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Three Pronged Approach to Retirement

As promised on Friday, I am going to delve into my retirement plans and share what I intend.  Knowing what I know about inflation and purchasing power, I think you will find that this is a well rounded approach to the risks that will be present should I decide to live for 25 or 30 years following the day I quit my day job.  It is not a really sophisticated plan per se with lots of fancy calculations, but is aimed at providing a living income for my wife and I with some extra money for travel purposes as well.

Risks to Retirement Funds

There are several risks to your retirement funds.  Most people are well aware of the risks that particular investments have such as loss of capital.  They tend to focus on this and so place their money into “safe” investments such as bonds or CDs.  I know several older individuals with a fair amount of capital in savings accounts paying less than 1%.

There is also the risk that you might outlive your money.  I have been reading a lot of articles about finding the perfect draw down percentage.  If you take out too much of your portfolio in the early days of retirement, you may not have enough if you live longer.

Finally, there is the risk of inflation eating away at your purchasing power.  Not enough retirees consider the impact of 25 years of inflation.  I was in college 25 years ago and remember getting 2 pizzas for $5 from Little Caesar’s.  I can also remember when gas cost less than $1 per gallon and a coke was 25 cents out of the vending machine.  Whoa!  I am afraid to tell you what else I can remember.

Anyway, these are the biggies so what plan do I have to not only provide me with a decent retirement, but also to mitigate and neutralize those risks.  Enter the three pronged strategy.

Enter Retirement Debt Free

This is by far the most important criteria that I will insist upon before I am able to retire.  This includes mortgages, school loans, wedding expenses (I have 4 girls), etc.  I refuse to have a single penny of debt when I stop working.  I want to know that all of my income in retirement will be going to support me and my wife.

This is what I am starting to work on now.  Unfortunately, I did a really good job of saving for retirement.  So much so that right now, cash flow has been hampered to some extent (more on this later).  But, I am confident that it can be done now that I am increasing my focus.

Income Producing Real Estate

The second prong in the strategy is to have some income producing real estate which will provide monthly income to pay for our living expenses.  Right now I have some rental property.  I also have mortgages but the plan is to have them gradually paid off over time such that when the time to retire comes, the rent can be pure profit save for some of the expenses.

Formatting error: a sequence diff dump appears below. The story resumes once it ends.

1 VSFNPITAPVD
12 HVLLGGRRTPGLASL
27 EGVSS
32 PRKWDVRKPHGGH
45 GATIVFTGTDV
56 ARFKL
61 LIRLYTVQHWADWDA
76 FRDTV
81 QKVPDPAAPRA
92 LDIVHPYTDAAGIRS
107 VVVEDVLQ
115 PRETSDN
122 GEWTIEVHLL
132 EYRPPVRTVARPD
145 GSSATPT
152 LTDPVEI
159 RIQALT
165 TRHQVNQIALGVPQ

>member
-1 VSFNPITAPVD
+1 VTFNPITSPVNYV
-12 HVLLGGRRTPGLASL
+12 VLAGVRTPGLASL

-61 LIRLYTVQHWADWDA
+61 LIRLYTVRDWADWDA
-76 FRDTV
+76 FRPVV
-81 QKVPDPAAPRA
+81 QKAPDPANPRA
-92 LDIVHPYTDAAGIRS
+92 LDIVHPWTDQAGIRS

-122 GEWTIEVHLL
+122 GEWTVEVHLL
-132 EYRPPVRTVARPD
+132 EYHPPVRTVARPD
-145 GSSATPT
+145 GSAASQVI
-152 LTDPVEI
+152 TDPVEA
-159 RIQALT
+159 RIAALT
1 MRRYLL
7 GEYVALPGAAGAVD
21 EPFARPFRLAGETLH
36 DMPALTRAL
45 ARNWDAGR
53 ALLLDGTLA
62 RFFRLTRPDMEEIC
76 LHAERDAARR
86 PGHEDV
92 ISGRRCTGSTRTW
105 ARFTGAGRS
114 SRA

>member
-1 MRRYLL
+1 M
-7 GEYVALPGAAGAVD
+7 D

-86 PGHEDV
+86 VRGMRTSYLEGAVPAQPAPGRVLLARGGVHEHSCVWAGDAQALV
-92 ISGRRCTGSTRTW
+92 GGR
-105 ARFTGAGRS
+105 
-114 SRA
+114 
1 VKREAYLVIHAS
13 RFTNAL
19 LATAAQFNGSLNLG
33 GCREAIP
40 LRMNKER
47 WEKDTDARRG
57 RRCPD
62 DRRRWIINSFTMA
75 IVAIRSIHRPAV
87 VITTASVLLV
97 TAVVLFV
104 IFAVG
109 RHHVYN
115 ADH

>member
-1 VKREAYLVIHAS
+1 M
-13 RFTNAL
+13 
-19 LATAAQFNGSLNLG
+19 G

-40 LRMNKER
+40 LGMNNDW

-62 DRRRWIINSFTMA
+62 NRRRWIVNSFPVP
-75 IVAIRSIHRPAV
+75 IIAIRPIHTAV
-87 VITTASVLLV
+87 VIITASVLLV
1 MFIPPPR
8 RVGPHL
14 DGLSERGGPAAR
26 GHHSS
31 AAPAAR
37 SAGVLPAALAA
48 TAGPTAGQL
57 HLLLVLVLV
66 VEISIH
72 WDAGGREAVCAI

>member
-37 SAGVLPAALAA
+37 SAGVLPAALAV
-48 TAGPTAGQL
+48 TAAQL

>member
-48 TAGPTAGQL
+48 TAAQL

I also plan to manage myself in order to provide me with something to do.  I am sure that I might get bored playing golf and shooting 7 or 10 under par every day (LOL).  Of course, if I get too old and frail or want to spend months at a time on the road, I can always pay for property management.

The return on investment will be much better than a savings account, and I might even be able to raise the rent every so often to help mitigate the impact of inflation on my own expenses.

Stock Portfolio

I figure that half of my assets should be in real estate and the other half in stocks or some other paper type of asset like an annuity or private pension.   I want to know that all of my income from any private pension schemes will be going to support me and my wife.  The plan will be to live off the income from the real estate while letting the stock portfolio grow until mandatory withdrawals are necessary.  Of course, then I will have to take the money out but I shouldn’t need much of it if the real estate covers my costs.

Isn’t investing in stocks risky?  Not if you use protective puts and sell covered calls like I have been doing.  I don’t have to worry about a market like 2008.  As I move into more dividend stocks, that volatility should decrease even more.  I have developed a great system that is working for me.  Maybe someday I will share the results.

My Number

As for a draw down percentage, it shouldn’t even matter.  I don’t plan on touching any of the principle between the real estate income and the dividend payments.  Once I have decided this, it simply becomes a matter of figuring out how much rent I need to collect and make sure that I can cover my costs.

For example if I want to have $10,000 in monthly income, assuming that I will have about 25% expenses between taxes, insurance, vacancies, and maintenance,  I will need to collect just over $13,000 in rents.  That means I need to have about 13 houses locally.  So that becomes my target goal for real estate.

I obviously need to pay off some more debt and get some cash for real estate if I want to get to that level of monthly income.  If I need less, then I need less real estate.  You can see how I am not necessarily looking at a particular number of $3 million or $4 million to retire, but looking at the income that can be generated by rents.  In my area, 13 houses is about $1.3 million so that number seems easier to achieve than $3 or $4 million.

So that is the general gist of my plan.  I don’t have to worry about inflation since I have it covered with rents and stocks.  I don’t have to worry about investment risks of stocks due to the protective puts and my knowledge of options.  I don’t have to worry about a draw down calculation since I will be living on rents anyway.  Thus, I won’t have to worry about outliving my money.

So, I just need to worry about my debt!

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26 comments - What do you think?  Posted by Cash Flow Mantra - February 6, 2012 at 5:15 am

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